SCIENCE MEDICINES HEALTH
EPAR summary for the public
This is a summary of the European public assessment report (EPAR) for Vaniqa. It explains how the Committee for Medicinal Products for Human Use (CHMP) assessed the medicine to reach its opinion in favour of granting a marketing authorisation and its recommendations on the conditions of use for Vaniqa.
Vaniqa is a white cream that contains the active substance eflornithine (115 mg).
Vaniqa is used for the treatment of facial hirsutism in women. Facial hirsutism is excessive growth on the face of coarse hair, often in a male pattern.
The medicine can only be obtained with a prescription.
Vaniqa is applied to clean and dry affected areas of the face and under the chin twice a day (at least eight hours apart). It is applied in a thin layer and rubbed in thoroughly. Improvements may be noticed within eight weeks of starting treatment. Continued treatment is needed to maintain the beneficial effects and may lead to further improvement. Vaniqa should be stopped if no improvements are noticed within four months of starting treatment. Women using Vaniqa may still need to use other means to remove hair (plucking, shaving).
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© European Medicines Agency, 2013. Reproduction is authorised provided the source is acknowledged.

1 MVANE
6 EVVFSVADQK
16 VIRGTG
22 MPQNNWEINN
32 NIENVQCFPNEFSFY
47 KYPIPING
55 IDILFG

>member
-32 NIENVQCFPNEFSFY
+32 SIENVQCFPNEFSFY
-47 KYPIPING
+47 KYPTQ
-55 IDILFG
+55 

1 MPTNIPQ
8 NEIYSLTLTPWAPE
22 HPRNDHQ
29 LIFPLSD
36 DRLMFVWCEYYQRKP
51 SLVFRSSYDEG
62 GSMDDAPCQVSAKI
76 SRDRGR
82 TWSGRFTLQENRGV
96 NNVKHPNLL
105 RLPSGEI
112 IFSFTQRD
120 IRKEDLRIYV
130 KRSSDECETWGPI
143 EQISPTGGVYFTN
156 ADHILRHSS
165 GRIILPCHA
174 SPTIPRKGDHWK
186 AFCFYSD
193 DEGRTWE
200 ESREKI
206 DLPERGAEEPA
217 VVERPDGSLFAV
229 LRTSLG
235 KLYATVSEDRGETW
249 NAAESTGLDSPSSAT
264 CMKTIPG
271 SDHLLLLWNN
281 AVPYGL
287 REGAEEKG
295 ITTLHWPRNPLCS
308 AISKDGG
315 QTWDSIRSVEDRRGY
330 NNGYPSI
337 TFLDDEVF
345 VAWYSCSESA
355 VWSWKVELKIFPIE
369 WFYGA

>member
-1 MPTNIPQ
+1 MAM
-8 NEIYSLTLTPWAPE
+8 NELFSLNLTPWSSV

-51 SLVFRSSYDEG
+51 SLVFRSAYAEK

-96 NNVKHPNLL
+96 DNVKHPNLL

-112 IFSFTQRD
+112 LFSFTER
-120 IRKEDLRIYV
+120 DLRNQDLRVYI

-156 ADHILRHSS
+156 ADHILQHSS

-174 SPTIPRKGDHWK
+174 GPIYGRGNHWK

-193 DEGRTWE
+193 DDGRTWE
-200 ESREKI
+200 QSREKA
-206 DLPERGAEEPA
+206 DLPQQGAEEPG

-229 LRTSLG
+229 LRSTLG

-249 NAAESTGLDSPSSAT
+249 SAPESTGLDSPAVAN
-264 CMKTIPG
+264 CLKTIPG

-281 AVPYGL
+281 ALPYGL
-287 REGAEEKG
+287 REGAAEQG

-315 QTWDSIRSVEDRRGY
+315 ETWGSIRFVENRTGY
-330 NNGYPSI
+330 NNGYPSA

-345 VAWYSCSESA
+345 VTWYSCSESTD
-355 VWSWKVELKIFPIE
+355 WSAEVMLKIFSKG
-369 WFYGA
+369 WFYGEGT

The active substance in Vaniqa, eflornithine, works by blocking the action of an enzyme called ornithine decarboxylase. This enzyme is found in the bulb of the hair follicle where it controls hair production. When this enzyme is blocked, the growth of hair is slowed down.
Vaniqa has been studied in two clinical trials involving 596 women treated for up to 24 weeks with Vaniqa or placebo (a dummy treatment, in this case the cream without any active substance). The effectiveness of the treatment was assessed at the end of the study by a doctor who graded the hirsutism as 'clear/almost clear', 'marked improvement', 'improved' or 'no improvement/worse', 48 hours after women had shaved the treated areas of the face and under the chin.
Improvement was seen as early as eight weeks after starting treatment. In both studies, significant improvement was seen with Vaniqa compared with placebo. When the results were combined, a successful outcome (graded as 'clear/almost clear' or 'marked improvement') was seen in 35% of the women treated with Vaniqa, compared with 9% of those treated with placebo.
The most common side effect with Vaniqa (seen in more than 1 patient in 10) is acne. For the full list of all the side effects reported with Vaniqa, see the package leaflet.
Vaniqa should not be used in people who may be hypersensitive (allergic) to eflornithine or any of the other ingredients.
The CHMP decided that Vaniqa's benefits are greater than its risks and recommended that it be given marketing authorisation.
The European Commission granted a marketing authorisation valid throughout the European Union, for Vaniqa on 20 March 2001. The marketing authorisation is valid for an unlimited period.
The full EPAR for Vaniqa can be found on the Agency's website ema.europa.eu/Find medicine/Human medicines/European Public Assessment Reports. For more information about treatment with Vaniqa, read the package leaflet (also part of the EPAR) or contact your doctor or pharmacist.
This summary was last updated in 04-2013.